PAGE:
But he wasn't on the Top 100 list going into the season. I suspect he will feature in Kevin's article on players not the Top 100 who might be climbing into the picture. He's gone into a little slump since Heyward and Freeman got promoted. He might be feeling a bit disappointed, but he's got more refining to do to his game than they do.

Jul 08, 2009 10:55 AM
rating: 0
 
ramtax

101 strikeouts in 269 at-bats. Yeah, he's got some refining to do. Nice upside if he can get his contact rate up and maintain the power.

Jul 08, 2009 12:27 PM
rating: 1
 
BP staff member Kevin Goldstein
BP staff

Yeah. Read that numbers again and get back to me. He's Rob Deer at best.

Jul 08, 2009 12:47 PM
 
nsacpi

Or Russell Branyan.

Jul 09, 2009 08:13 AM
rating: 0
 
baserip4

If you were the Orioles, would you rather have Smoak or Matusz? This was a topic of much discussion immediately after the draft, and neither player has done anything but excel in the minors.

Jul 08, 2009 10:47 AM
rating: -1
 
Nick Smith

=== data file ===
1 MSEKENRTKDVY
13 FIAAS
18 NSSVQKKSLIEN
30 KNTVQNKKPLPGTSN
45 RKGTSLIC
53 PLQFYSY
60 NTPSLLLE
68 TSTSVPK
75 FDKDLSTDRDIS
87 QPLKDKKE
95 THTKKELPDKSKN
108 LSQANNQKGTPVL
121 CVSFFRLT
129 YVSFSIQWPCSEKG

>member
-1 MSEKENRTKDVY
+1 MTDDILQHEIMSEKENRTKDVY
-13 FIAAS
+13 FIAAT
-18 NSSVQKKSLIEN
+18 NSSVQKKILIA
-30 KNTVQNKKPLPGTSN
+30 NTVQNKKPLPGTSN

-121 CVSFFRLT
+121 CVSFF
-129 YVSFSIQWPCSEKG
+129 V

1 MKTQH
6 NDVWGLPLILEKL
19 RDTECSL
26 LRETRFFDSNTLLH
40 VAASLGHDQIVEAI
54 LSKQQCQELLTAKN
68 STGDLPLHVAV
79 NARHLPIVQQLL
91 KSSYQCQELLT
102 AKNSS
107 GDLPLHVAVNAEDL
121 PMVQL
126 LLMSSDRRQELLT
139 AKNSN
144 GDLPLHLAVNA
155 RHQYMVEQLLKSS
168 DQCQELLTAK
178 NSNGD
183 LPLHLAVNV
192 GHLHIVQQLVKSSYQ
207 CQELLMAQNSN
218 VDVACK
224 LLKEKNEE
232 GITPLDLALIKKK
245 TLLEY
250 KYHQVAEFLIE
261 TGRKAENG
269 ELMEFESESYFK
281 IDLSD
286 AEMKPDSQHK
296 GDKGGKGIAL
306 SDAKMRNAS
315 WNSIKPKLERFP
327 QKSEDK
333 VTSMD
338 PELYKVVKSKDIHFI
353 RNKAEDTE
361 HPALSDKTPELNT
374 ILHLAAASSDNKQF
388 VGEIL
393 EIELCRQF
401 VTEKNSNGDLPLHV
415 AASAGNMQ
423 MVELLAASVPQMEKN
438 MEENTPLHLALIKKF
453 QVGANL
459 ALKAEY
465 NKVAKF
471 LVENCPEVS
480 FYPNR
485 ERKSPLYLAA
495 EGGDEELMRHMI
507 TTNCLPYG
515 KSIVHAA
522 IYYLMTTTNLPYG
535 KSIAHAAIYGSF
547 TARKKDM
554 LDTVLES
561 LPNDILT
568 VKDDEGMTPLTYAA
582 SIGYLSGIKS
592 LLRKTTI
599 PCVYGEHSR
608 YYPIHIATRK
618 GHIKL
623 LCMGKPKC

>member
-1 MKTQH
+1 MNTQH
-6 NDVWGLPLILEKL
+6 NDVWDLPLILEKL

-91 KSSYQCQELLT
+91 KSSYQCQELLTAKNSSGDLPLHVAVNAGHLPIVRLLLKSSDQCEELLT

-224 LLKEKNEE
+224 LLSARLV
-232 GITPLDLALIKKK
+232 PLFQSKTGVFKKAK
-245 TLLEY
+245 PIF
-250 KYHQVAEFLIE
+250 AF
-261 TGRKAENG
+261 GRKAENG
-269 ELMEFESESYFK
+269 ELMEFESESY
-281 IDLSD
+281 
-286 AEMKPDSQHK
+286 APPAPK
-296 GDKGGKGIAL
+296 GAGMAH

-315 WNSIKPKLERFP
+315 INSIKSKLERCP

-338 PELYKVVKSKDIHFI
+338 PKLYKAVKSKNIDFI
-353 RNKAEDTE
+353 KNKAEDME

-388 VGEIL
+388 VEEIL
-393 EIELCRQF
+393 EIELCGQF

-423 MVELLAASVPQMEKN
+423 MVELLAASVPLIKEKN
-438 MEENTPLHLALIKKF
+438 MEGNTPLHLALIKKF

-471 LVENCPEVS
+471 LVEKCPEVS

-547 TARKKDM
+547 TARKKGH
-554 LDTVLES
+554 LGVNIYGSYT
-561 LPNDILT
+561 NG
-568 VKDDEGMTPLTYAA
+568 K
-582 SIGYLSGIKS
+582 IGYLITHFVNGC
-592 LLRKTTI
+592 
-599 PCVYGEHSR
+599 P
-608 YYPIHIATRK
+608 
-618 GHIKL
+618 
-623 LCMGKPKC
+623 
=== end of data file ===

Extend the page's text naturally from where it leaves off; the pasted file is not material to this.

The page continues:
Casey Kelly's gotta be on the next list, right? He was a three star prospect coming into the season and is looking very much like a five star guy after conquering A+ at 19. Does he make the top 20?

Jul 08, 2009 10:54 AM
rating: 0
 
tywright7

I know Brandon Snyder wasn't in your preseason top 100, but would you say he has made the biggest leap up the ratings than any other prospect?

Jul 08, 2009 11:31 AM
rating: -1
 
BP staff member Kevin Goldstein
BP staff

ANY other prospect? No. Up, certainly. But ANY OTHER PROSPECT?

Jul 08, 2009 12:48 PM
 
Aaron/YYZ

Kevin, I know he was off list but after his strong debut I'm curious how big a leap forward you would see for Vin Mazzaro if he was still eligible.

In a similar vein: Ricky Romero. He doesn't look anything like his numbers or scouting reports I've read from previous years. What happened there, did things just click?

Jul 08, 2009 11:41 AM
rating: 3
 
ZeusIsLoose

It's a little sad that I see that note from Oneri Fleita, and am buoyed by it. The less the cubs try to develop a hitter, the better chance he might have.

Jul 08, 2009 11:45 AM
rating: 0
 
G. Guest

If Anderson's "Perfect World" in the Top 11 was a #2 and his ceiling has increased considerably, does that mean he can be an ace or simply a better #2?

Jul 08, 2009 12:12 PM
rating: 2
 
Al Skorupa

Kevin - any thoughts on Rzepczynski?

Jul 08, 2009 12:19 PM
rating: 0
 
edanddom